Meridian Girls U14’s Football Club are hoping that the recent visit of Maryland Olympic Development  U14’s from across the pond will bolster the opportunities of the young  female footballers.

Meridian hosted the American team at the beginning of April, playing the touring side at Holcombe Hockey Club in an 11 a side match which finished 1-1.

They were selected from four local teams in North Kent by the Football Association to face the Maryland side, who also came up against the likes of Reading, Tottenham and Crystal Palace youngsters during their visit.

The Meridian girls, who have made the Kent Cup Final are also vying for second place in their league.

Meridian Girls  U14’s Coach Marc Roberts believes that the standard of girls’ football is increasing and the recent success of the England’s Women Team will help funding and opportunities for the girls. 

“I think the gap is closing in the way the girls play the game but not in terms of attitude, it’s changing but nowhere near the same level as the boys, even though the England Women’s team do better than the men’s.

“We get the occasional grant from football foundation but our football club is mostly funded by parents, volunteers and our sponsors, Gallaghers.”

“There’s not an infinite pot of money but it’s certainly harder to book pitches for the girls to play on because all the good pitches are booked up by the boys’ teams.

Roberts hopes that having played an American side there will be more chances for the girls he coaches to make the transatlantic trip, where there are more opportunities for women to play football.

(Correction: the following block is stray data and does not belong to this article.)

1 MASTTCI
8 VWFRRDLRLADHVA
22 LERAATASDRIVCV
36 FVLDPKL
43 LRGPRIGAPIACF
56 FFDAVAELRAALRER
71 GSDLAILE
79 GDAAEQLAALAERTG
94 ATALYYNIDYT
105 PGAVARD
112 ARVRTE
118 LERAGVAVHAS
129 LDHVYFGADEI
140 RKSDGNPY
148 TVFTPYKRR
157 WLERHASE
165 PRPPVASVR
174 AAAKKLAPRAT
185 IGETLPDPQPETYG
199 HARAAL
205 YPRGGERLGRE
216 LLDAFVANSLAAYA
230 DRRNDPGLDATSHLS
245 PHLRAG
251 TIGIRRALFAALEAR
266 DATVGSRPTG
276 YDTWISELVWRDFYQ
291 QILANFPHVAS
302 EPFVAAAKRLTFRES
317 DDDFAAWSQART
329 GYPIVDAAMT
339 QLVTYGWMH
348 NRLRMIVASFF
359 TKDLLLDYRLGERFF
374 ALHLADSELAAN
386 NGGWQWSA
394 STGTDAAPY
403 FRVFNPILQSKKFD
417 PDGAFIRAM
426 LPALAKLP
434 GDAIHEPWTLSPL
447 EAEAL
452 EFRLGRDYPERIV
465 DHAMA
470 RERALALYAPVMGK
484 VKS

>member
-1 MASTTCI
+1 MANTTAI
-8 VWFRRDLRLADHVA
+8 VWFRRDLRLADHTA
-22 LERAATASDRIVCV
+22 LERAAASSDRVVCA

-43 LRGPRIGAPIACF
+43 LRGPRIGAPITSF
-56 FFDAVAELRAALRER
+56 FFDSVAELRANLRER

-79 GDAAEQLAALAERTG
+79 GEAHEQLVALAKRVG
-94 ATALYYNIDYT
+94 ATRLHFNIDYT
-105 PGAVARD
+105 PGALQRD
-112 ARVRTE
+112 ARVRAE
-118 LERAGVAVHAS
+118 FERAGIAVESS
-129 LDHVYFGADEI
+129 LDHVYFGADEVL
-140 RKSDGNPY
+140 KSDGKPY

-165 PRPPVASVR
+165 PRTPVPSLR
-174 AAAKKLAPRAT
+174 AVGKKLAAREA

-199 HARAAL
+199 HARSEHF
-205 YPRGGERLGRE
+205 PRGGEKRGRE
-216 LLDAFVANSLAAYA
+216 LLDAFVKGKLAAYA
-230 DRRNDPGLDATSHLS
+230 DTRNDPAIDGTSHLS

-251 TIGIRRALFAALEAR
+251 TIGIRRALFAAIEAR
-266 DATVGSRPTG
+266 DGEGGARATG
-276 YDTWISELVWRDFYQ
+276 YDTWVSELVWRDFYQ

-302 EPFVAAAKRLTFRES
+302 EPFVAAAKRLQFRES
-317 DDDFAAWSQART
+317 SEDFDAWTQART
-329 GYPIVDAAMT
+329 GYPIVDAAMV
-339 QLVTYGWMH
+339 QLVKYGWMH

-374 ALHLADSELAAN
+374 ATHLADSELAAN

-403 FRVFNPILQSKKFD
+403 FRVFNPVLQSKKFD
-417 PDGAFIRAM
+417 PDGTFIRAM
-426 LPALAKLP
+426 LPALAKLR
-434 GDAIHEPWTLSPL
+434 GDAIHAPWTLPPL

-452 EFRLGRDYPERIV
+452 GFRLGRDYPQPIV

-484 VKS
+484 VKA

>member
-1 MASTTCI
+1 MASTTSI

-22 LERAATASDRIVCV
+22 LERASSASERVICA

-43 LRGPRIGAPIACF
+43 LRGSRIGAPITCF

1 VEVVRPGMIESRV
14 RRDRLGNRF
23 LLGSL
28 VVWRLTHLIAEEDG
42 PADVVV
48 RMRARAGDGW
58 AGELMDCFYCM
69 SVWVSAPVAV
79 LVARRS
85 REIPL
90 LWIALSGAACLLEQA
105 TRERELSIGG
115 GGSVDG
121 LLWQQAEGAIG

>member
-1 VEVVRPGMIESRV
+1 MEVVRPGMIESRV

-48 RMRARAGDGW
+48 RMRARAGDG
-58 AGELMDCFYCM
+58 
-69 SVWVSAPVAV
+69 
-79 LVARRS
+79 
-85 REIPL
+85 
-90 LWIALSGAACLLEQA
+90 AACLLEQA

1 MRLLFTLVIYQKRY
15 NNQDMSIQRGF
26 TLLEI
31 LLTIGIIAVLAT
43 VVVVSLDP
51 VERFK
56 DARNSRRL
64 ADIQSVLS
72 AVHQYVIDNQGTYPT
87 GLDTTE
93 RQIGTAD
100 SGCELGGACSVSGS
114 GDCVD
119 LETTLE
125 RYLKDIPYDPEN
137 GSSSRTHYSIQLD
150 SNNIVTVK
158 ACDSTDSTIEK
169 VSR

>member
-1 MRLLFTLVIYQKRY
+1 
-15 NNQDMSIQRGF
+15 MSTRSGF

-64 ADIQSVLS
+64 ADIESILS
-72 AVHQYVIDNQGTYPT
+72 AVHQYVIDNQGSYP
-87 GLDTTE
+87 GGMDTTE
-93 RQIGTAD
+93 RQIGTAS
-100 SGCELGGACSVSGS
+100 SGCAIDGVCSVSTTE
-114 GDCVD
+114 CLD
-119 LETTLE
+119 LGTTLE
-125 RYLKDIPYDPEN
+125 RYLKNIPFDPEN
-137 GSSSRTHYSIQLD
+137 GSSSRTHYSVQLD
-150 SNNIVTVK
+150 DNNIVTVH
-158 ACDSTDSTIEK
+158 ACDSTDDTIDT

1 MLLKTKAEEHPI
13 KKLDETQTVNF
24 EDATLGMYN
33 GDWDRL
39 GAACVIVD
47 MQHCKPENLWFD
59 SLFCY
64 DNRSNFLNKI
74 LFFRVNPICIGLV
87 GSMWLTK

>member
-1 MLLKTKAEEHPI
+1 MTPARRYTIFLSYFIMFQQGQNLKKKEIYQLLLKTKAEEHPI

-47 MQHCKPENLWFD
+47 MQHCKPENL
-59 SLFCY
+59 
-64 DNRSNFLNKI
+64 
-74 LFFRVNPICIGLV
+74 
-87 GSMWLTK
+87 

Julie Little, whose daughters  Remmy and Olympia play for Meridian, also believes that the Olympic legacy will have an impact on girls wanting to take part in football, and their opportunities to do so.

Along with Mrs Little’s daughters , Meridian players  Becky Guider and Eleanor Harrington expressed a desire to continue playing football, having done so for their schools and club. And Harrington said they know that their upcoming final could attract scouts looking for talented youngsters.

But for the Americans, despite admitting there is more equality between the sexes in sport, the team were surprised by the facilities used by the English teams they had played whilst touring.

Jill Twetten, whose daughter Mary plays for Maryland said that experience had been just as much about learning about the English Culture as playing football.

She said: “When they played Tottenham, they were getting each other to say things to compare accents.”

Mrs Twetten also said that she thinks the range of sports American children do has an effect on the popularity of girls’ football.

Maryland Olympic Development Coach Sandy Lagana said she believes the system is clearer for girls wanting to pursue a career as a footballer in America and hopes that the future stars of the national team could be playing or her team now.

She said: “The system is changing in the US, it’s starting to change with the way our clubs are organised but the Olympic programme is a feeder for that.”

Women’s football in America has had a turbulent year with the Women’s Professional Soccer League folding in May 2012. It was the first attempt at a fully professional league.

However, National Women’s Soccer League was launched last month with eight teams, including four former members of Women’s Professional Soccer (WPS) competing.

And with St George’s Park National Training Centre opening in Staffordshire here in the UK at the end of last year , as well as the England Women’s team competing in the upcoming Euro 2013 tournament, it seems there is no better time for girls to get on the football pitch and aim for the top.

 

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